Most plants rely on the seed as the primary method of reproduction. The seed is formed inside the female flower after pollination by the male flower. All seeds begin as an egg within the carpel of a female flower. After male pollen is introduced to the female flower by wind or insects, the egg becomes an embryo and forms a hard coating around itself. When seed development finally stops, the seed is released and it is carried by wind, rain, bird or bug to its final resting place. If all conditions are right, it will become a new plant and repeat the growth cycle process. If you plan to grow indoors, you may need to "play bee" and manually pollinate your flowers for them to bear fruit or seed if they are not of the self-pollenating greenhouse variety. With peppers and tomatoes, I simply "tickle" the open flowers with a soft artist brush to spread the pollen from flower to flower.
To provide a friendly environment for your seeds and/or cuttings, I like to use a 10" x 10" or 10" x 20" growing flat. Keep the humidity high by using a 6" clear dome cover. A little ingenuity and some Tupperware and clear plastic wrap will work too. You'll also need to select a starting medium and a growing medium. The starting medium is what you will plant your seeds or cuttings in until they grow large enough to be "transplanted" into the system. You obviously have to transplant because your friendly seed development environment is too small for the mature plant. Usually, you will be starting your seedlings in a growing medium. I have had excellent results with Perfect Starts, rockwool starter cubes and loose coco coir as a starting medium. Vermiculite and
perlite work well too, although I've heard there may be safety issues with vermiculite due to intermingled asbestos fibers.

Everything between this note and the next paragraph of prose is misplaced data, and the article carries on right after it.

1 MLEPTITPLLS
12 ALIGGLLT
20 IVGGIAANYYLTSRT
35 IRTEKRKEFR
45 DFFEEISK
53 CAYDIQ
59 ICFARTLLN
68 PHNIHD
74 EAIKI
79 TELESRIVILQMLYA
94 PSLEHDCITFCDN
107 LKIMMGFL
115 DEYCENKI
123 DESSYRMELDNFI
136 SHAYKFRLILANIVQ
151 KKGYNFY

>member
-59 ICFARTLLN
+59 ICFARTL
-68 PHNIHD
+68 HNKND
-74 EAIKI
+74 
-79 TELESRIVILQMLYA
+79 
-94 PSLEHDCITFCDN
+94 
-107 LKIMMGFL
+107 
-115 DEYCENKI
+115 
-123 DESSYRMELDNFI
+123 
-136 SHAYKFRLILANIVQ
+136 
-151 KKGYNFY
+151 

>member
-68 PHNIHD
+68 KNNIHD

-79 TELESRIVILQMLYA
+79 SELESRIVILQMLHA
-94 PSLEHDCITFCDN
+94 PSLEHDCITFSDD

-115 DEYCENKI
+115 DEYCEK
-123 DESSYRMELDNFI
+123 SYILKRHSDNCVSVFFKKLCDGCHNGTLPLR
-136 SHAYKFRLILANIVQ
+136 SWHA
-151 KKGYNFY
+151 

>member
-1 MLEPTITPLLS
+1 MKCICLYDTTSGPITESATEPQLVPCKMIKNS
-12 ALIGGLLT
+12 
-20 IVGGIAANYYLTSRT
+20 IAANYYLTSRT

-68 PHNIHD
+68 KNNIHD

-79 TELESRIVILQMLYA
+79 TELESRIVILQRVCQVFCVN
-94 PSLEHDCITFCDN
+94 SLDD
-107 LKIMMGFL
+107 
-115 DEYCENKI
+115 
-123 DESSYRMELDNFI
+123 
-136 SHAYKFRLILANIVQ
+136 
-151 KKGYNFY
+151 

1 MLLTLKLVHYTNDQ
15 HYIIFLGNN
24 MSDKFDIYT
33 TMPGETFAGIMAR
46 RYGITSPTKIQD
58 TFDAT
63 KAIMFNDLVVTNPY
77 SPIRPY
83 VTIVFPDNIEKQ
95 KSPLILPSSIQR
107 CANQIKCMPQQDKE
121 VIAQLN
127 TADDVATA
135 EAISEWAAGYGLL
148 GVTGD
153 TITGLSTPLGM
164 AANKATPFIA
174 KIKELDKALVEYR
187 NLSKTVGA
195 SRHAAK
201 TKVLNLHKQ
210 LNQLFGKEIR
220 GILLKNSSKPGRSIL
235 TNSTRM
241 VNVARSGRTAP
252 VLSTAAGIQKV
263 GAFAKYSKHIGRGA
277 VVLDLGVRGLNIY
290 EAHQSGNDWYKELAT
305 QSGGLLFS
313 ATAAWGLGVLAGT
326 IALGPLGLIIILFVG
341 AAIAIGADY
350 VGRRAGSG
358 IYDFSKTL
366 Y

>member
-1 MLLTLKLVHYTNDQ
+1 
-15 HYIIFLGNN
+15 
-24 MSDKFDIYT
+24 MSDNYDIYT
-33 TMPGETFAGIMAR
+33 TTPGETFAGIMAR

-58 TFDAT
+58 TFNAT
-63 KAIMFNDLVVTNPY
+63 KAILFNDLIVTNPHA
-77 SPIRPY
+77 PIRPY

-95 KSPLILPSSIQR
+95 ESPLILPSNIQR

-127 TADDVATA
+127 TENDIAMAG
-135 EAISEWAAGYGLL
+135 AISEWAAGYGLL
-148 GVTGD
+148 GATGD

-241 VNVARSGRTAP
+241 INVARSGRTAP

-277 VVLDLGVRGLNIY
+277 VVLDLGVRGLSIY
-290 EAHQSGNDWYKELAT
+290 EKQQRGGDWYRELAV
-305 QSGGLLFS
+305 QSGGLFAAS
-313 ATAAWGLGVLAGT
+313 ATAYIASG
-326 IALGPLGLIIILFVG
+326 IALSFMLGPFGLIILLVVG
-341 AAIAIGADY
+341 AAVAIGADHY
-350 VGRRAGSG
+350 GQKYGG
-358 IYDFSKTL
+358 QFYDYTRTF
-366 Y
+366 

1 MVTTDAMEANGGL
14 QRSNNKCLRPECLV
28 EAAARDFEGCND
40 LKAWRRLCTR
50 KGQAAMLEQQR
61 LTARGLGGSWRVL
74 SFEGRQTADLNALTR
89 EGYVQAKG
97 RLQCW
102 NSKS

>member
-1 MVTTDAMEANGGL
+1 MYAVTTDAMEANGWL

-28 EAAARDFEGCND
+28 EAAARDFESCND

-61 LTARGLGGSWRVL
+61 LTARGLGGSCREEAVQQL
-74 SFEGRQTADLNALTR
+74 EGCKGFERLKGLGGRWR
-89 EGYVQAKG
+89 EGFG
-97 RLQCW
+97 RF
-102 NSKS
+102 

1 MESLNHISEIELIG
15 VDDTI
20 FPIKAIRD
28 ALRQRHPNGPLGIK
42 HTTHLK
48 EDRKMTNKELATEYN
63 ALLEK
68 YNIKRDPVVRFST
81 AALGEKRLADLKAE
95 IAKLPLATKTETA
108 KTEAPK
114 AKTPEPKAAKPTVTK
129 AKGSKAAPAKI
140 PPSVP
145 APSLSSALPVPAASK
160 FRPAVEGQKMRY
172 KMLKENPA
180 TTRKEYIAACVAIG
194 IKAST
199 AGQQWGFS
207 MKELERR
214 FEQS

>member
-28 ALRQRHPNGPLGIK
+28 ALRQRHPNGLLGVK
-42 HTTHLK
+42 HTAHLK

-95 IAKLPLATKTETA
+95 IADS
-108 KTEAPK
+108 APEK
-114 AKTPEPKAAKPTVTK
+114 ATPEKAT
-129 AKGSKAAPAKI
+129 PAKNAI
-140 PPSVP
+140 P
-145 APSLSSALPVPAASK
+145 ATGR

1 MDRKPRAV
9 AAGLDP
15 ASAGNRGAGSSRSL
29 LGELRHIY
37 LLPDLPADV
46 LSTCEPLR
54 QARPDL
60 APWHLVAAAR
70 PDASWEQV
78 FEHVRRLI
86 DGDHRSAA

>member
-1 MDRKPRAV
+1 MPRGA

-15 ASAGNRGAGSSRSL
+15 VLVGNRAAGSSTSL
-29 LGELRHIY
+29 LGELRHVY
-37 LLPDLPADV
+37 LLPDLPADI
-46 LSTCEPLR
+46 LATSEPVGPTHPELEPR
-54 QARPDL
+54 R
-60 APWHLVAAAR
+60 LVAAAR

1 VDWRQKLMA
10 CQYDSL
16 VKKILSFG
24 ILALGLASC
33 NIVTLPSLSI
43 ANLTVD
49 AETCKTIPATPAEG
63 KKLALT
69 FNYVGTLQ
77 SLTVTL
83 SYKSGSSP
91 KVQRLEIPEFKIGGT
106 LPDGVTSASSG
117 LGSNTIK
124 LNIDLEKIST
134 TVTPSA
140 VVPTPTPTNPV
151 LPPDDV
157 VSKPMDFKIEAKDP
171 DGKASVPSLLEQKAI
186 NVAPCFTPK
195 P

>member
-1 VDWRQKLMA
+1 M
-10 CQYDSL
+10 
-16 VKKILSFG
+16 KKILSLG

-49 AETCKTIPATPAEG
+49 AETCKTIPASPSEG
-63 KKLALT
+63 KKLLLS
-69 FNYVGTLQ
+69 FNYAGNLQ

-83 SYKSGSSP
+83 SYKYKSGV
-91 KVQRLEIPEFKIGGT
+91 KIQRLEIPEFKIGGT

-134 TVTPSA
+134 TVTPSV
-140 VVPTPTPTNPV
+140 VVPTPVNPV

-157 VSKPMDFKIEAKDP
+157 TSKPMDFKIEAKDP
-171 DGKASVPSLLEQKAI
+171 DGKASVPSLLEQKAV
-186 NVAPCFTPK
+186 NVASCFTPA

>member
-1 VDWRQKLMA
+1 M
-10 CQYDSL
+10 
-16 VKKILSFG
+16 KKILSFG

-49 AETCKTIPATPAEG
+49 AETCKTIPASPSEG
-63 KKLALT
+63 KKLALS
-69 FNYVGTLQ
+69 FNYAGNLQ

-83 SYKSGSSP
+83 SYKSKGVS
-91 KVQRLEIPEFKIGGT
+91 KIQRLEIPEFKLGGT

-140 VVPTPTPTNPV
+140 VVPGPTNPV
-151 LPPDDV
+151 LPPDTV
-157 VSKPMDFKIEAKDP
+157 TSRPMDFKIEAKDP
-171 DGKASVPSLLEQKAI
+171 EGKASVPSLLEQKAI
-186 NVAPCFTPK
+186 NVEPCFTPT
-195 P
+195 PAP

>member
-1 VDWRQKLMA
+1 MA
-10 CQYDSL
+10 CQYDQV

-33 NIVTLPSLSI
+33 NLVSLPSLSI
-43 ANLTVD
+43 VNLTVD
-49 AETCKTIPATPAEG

The Perfect Starts sponges are made from organic compost that is molded into small plugs with a flexible binder maintains there sponge like texture and shape. This allows the hydroponic grower to use an organic medium for seeds and cuttings that can be transplanted directly into any type of system. The sponges protect the roots and keep the material from clogging spray heads. See the chapter on hydroponic mediums for more information. Avoid using soil to start your seeds because it is not sterile and may contain pests or pathogens that can infect your system. Water your starting medium with a 1/2 strength nutrient solution before use and keep it moist but not soaked while seeds or cuttings root. If you are using coco coir, it comes in dehydrated bricks that can be soaked in the 1/2 strength nutrient solution during the re-hydration process. See the chapter on growing mediums for more information on re-hydrating One brick usually makes about two gallons of loose coco coir, so you may not want to use the entire brick at once unless you have a lot of seeds to start.
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